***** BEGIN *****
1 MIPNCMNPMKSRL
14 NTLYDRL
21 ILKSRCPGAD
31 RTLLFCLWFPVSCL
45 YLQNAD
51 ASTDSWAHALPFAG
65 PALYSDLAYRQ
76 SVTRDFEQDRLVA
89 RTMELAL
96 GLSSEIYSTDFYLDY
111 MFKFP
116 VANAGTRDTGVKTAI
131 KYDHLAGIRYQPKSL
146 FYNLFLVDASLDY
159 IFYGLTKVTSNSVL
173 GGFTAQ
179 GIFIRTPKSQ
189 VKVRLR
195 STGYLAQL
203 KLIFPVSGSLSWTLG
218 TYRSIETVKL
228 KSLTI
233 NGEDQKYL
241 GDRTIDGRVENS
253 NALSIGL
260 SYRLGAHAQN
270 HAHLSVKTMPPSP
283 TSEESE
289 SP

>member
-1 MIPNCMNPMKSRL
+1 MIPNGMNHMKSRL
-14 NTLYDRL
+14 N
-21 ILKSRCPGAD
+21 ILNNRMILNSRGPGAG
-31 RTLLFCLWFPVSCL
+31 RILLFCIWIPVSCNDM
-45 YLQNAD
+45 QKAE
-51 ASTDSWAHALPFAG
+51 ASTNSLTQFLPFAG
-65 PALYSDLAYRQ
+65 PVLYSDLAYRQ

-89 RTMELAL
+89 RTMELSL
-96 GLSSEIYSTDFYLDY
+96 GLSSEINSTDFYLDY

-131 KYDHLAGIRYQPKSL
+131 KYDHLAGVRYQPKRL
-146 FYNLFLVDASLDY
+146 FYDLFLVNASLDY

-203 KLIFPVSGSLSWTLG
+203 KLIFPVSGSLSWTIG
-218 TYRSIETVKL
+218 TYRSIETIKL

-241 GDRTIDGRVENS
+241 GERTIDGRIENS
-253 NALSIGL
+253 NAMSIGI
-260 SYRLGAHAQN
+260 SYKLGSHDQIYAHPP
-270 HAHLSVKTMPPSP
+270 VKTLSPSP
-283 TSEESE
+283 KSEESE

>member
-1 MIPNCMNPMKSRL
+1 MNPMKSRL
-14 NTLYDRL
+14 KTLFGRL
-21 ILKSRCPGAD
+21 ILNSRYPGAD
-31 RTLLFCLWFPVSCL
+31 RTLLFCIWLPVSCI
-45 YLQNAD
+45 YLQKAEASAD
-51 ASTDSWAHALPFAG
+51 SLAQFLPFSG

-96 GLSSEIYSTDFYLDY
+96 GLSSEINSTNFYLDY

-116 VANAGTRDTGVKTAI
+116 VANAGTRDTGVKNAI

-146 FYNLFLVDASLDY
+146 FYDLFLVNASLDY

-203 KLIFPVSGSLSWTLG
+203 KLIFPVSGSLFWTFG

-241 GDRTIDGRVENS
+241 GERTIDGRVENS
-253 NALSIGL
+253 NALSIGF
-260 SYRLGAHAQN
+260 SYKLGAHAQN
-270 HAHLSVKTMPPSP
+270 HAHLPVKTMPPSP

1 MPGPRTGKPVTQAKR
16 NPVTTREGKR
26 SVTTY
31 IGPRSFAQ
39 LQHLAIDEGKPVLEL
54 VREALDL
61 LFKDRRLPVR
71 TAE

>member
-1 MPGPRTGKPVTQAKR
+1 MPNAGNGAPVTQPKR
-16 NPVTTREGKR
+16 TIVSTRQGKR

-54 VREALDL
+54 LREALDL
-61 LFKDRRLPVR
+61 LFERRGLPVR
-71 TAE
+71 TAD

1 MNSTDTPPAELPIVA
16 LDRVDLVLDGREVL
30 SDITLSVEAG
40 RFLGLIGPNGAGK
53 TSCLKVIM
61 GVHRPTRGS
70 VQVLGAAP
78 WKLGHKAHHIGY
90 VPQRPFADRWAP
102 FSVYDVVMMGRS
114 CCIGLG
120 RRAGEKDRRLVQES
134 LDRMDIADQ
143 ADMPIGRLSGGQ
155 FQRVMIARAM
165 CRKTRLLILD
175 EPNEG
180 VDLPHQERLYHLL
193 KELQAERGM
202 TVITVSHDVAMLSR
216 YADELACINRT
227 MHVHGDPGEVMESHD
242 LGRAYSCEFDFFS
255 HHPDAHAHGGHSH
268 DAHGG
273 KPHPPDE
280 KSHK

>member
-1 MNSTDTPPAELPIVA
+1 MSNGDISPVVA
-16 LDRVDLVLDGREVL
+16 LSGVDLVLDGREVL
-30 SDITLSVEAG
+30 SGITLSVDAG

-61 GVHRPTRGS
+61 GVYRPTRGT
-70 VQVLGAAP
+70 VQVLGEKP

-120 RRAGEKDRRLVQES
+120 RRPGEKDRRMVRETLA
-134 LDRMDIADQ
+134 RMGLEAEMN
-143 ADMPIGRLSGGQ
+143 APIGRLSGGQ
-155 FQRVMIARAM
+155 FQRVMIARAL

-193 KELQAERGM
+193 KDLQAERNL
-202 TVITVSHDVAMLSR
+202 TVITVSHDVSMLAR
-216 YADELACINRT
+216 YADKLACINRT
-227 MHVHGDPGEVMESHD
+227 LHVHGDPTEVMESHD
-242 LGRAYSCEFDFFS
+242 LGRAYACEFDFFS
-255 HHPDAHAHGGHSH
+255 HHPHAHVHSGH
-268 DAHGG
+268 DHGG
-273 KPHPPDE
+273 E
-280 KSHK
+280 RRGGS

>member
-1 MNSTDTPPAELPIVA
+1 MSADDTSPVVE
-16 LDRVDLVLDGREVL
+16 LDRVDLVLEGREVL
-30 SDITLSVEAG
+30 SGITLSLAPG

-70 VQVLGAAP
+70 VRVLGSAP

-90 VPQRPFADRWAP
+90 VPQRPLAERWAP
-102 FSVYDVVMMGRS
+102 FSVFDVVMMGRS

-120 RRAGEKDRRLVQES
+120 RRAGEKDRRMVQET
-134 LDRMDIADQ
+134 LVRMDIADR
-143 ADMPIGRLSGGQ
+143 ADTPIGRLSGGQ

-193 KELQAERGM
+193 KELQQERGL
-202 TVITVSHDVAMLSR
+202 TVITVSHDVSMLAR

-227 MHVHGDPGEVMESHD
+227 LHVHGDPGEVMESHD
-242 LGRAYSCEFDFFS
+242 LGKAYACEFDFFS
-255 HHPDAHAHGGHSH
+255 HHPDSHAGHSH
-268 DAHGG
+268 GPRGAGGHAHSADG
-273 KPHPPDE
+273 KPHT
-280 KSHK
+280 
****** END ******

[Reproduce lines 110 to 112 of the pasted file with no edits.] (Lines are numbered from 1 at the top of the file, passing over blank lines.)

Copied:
+54 LREALDL
-61 LFKDRRLPVR
+61 LFERRGLPVR